Rituals are the process by which we fully inhabit time in the way that humans are meant to. Do we experience time in clicks? In bandwidth? In quantifiable streams of data, raw and mindlessly accumulating? “Today,” explains Han, “time lacks a solid structure. It is not a house but an erratic stream. It disintegrates into a mere sequence of point-like presences; it rushes off. There is nothing to provide time with any hold [Halt]. Time that rushes off is not habitable.”
This ritualistic meandering within time belongs to the symbolic order. “Rituals are constituted by symbolic perception,” Han reminds us. And the symbol is a sign of recognition and repetition. Its historical meaning was a recognition of the relationship between guest and host, sealed with the promise of recurrence. In truer sense, Han’s sense, symbols are perceptions of “the permanent: the world is shorn of its contingency and acquires durability.” Han quotes Antoine de Saint-Exupéry writing in his novel Citadel to provide an example of such ritualistic durability:
And our immemorial rights are in Time what the dwelling is in Space. For it is well that the years seem to wear us away and disperse us like a handful of sand; rather they should fulfill us. It is meeting that Time should be a building-up. Thus I go from one feast day to another, from anniversary to anniversary, from harvestide to harvestide as, when a child, I made my way from the Hall of Council to the rest room within my father’s palace, where ever footstep had a meaning.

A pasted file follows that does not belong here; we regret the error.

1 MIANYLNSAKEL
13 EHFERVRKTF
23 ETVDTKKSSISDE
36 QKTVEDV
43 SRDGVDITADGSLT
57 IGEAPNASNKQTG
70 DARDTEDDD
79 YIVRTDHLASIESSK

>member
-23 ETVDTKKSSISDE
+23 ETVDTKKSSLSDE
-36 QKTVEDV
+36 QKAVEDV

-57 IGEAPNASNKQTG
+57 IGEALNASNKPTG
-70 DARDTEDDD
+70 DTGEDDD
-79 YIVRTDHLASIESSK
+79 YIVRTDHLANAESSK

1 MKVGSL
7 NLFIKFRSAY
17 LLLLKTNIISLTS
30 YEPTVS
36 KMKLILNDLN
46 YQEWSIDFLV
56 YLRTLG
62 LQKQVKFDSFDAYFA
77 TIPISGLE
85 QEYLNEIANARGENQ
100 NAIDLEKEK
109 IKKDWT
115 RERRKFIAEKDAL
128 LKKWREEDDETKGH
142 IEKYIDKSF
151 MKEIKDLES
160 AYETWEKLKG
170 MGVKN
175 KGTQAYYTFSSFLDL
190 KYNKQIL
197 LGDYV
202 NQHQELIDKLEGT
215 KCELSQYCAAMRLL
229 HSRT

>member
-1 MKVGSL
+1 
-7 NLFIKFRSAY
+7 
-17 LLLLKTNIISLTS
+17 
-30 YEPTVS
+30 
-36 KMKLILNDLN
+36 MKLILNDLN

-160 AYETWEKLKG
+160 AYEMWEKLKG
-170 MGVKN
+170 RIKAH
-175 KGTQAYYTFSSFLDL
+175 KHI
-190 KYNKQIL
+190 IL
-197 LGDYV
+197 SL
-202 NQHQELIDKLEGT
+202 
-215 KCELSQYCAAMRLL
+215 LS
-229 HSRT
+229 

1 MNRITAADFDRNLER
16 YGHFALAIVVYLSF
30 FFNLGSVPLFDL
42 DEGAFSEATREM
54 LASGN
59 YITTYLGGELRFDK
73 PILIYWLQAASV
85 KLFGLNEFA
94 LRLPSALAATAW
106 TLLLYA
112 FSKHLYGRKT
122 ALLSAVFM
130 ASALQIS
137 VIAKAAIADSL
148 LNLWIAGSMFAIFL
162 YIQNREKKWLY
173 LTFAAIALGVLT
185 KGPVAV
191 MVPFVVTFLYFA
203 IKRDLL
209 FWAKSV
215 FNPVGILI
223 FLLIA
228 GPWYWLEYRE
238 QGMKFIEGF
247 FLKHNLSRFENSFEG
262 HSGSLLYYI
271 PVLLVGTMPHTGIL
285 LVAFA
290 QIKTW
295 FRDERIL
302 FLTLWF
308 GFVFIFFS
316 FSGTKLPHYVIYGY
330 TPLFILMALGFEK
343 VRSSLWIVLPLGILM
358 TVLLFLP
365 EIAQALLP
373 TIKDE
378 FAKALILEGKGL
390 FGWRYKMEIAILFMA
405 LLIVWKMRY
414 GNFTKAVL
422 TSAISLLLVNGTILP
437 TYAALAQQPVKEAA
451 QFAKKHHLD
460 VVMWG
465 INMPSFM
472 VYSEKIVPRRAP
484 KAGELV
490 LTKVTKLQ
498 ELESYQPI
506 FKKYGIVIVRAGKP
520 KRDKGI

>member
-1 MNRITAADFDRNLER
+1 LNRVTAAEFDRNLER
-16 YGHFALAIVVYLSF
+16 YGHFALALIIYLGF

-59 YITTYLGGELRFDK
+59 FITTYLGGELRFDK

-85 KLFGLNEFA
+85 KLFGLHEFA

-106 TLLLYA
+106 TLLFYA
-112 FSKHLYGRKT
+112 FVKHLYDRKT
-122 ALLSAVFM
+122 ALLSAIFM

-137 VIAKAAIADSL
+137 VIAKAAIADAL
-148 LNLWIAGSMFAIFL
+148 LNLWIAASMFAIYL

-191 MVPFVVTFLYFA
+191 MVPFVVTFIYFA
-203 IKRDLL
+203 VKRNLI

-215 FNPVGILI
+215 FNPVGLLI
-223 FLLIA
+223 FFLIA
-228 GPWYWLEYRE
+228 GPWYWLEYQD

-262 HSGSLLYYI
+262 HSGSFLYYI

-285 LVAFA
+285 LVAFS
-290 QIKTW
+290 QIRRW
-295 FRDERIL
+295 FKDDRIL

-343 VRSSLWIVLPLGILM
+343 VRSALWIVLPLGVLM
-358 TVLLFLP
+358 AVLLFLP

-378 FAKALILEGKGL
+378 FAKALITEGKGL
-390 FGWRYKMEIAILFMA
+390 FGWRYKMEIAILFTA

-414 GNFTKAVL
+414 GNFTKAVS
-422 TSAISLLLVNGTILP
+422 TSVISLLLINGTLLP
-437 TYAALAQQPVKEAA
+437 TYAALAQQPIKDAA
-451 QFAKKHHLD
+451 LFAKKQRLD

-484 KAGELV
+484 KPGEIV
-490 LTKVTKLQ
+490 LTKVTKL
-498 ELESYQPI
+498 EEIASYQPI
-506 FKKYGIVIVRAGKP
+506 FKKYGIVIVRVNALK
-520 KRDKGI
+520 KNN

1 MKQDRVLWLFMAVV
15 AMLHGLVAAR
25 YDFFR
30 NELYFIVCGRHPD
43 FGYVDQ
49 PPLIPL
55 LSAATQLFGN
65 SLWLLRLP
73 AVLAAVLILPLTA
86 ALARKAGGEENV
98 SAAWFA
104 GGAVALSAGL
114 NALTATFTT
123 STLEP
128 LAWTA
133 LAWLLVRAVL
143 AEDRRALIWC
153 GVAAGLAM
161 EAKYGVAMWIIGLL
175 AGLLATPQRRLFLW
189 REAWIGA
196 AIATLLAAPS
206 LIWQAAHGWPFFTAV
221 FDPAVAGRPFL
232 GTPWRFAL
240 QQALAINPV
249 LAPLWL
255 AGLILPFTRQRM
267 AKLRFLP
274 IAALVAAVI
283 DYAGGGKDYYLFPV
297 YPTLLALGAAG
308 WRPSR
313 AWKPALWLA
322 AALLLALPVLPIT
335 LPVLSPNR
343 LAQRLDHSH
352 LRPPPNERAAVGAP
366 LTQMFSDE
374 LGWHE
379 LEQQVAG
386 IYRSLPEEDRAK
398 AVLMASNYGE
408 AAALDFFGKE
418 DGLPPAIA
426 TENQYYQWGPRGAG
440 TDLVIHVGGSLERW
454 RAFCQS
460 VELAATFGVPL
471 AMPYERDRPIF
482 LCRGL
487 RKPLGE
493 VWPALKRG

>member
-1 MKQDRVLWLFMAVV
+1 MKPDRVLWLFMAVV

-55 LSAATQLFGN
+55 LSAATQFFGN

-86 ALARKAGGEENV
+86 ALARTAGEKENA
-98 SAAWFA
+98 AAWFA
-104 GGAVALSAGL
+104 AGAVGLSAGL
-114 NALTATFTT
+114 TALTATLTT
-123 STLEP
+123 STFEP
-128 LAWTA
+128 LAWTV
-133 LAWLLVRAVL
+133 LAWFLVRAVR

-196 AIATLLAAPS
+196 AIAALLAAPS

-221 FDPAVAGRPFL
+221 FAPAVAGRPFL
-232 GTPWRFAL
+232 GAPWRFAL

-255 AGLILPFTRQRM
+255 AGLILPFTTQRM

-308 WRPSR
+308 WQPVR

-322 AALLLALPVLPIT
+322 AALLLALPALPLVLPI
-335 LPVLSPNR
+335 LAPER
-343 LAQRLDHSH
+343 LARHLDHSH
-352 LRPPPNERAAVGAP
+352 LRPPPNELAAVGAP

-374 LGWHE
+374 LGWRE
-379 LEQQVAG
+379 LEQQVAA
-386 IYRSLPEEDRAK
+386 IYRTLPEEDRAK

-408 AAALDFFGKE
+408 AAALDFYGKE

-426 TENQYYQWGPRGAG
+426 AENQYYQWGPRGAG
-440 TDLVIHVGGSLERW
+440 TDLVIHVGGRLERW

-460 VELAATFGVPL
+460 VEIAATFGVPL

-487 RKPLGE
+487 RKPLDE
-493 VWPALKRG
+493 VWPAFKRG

It would be easy to say that we no longer live in a world where every fooststep has meaning. But we do. Every footstep does. We just also happen to live under an economic and political regime which devalues symbolic logic. For the purposes of production and efficiency, our current social dispensation instead silos us into autonomous experiences, financializes communication, and urges us towards auto-exploitation. “The disappearance of symbols points towards the increasing atomization of society,” writes Han, “While at the same time society is increasingly becoming narcissistic.” Form is anathema to narcissism. Narcissism devalues form as just another barricade hedging in a restless self. Subjective states are preferred to objective form. But most importantly, symbols disrupt the suzerainty of the narcissistic ego. “Those who devote themselves to rituals must ignore themselves,” Han writes. “Rituals produce a distance from the self, a self-transcendence. They de-psychologize and de-internalize those enacting them.”
In DeLillo’s books, rituals are like punctums. They are tiny fissures or wounds through which the enigmatic can speak. Characters instinctively engage in ritualistic behavior while at the same time they long for the kind of symbolic vision which would give the ritual life. Rituals devolve into cargo cults, their value diluted by a culture without recourse to symbolic logic. Mao II begins with a mass cult-wedding in a baseball stadium. In White Noise marriages dissolve and recur with the same ease as changing a television station. Pilgrimages decay into tourism. Deaths are either too easy or impossible.
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